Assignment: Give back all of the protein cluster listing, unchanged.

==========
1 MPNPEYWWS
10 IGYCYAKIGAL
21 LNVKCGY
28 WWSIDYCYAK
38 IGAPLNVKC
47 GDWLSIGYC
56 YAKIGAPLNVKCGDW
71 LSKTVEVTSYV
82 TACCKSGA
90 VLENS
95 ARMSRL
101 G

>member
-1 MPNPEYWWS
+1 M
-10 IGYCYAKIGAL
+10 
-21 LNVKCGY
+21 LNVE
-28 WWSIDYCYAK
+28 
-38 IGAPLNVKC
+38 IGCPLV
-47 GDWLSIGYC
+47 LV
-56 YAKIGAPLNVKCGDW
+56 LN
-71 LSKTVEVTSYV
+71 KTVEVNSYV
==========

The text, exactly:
1 MPNPEYWWS
10 IGYCYAKIGAL
21 LNVKCGY
28 WWSIDYCYAK
38 IGAPLNVKC
47 GDWLSIGYC
56 YAKIGAPLNVKCGDW
71 LSKTVEVTSYV
82 TACCKSGA
90 VLENS
95 ARMSRL
101 G

>member
-1 MPNPEYWWS
+1 M
-10 IGYCYAKIGAL
+10 
-21 LNVKCGY
+21 LNVE
-28 WWSIDYCYAK
+28 
-38 IGAPLNVKC
+38 IGCPLV
-47 GDWLSIGYC
+47 LV
-56 YAKIGAPLNVKCGDW
+56 LN
-71 LSKTVEVTSYV
+71 KTVEVNSYV